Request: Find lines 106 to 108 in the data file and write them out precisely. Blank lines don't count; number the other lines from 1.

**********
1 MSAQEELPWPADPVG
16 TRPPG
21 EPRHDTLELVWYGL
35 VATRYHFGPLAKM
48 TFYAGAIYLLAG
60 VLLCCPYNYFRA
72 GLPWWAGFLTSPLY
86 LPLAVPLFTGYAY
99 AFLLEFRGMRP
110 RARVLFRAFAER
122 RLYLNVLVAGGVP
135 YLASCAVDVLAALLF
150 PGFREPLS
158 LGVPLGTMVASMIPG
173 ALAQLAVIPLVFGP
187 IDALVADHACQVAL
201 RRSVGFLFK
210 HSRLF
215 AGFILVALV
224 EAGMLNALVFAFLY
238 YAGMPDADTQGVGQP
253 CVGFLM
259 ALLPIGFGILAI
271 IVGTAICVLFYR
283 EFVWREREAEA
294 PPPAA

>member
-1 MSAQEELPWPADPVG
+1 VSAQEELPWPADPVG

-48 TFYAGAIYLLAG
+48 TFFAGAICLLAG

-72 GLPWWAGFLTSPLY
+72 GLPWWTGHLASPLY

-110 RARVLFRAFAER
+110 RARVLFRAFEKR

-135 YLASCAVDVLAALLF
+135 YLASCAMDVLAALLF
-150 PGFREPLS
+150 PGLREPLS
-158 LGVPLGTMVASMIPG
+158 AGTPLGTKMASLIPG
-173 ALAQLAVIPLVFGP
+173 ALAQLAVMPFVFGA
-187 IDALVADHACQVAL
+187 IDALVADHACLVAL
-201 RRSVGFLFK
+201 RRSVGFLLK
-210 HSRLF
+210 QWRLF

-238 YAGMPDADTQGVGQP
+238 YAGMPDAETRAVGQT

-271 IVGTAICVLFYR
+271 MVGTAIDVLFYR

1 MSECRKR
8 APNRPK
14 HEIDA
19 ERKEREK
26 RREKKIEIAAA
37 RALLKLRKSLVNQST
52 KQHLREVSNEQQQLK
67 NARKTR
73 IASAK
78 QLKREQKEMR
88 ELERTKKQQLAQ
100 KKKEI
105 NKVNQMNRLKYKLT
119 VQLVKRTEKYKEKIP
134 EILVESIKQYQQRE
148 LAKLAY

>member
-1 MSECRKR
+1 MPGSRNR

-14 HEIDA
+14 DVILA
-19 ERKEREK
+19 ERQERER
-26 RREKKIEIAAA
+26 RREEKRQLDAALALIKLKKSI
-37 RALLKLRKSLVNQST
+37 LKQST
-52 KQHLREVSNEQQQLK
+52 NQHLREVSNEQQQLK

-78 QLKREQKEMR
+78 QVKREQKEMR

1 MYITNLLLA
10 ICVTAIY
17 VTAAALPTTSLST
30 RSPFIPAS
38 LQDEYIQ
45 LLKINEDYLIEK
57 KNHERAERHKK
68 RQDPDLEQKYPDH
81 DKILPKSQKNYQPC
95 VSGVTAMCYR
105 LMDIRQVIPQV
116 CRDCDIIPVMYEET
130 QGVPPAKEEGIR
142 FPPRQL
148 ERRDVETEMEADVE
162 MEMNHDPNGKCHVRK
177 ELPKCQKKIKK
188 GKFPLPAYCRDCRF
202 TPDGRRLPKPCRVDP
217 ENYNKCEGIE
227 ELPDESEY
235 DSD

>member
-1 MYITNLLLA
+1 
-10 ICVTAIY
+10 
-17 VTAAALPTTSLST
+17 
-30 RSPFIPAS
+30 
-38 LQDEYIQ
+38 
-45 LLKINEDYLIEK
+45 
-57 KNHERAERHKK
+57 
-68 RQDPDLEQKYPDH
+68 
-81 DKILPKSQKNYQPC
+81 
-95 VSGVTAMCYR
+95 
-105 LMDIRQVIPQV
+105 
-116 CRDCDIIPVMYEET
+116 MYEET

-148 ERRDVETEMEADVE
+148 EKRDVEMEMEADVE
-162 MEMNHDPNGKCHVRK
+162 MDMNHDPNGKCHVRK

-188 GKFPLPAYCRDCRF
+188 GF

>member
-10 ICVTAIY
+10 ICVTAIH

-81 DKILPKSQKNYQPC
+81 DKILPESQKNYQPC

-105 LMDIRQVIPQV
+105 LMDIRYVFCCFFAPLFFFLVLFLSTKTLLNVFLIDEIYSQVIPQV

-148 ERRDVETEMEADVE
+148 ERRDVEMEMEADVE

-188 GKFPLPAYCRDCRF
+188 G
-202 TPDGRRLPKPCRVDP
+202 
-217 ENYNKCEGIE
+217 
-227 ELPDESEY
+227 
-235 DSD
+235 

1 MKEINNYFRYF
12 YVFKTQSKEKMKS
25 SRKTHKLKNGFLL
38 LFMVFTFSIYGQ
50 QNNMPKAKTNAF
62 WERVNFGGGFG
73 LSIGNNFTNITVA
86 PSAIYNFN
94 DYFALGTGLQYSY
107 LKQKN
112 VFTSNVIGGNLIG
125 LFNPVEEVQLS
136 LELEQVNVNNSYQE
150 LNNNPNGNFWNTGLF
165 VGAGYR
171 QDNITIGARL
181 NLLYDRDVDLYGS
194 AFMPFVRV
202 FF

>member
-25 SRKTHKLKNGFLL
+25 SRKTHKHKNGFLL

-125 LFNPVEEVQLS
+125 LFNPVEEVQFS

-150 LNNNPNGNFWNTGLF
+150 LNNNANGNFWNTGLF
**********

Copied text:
235 DSD

>member
-1 MYITNLLLA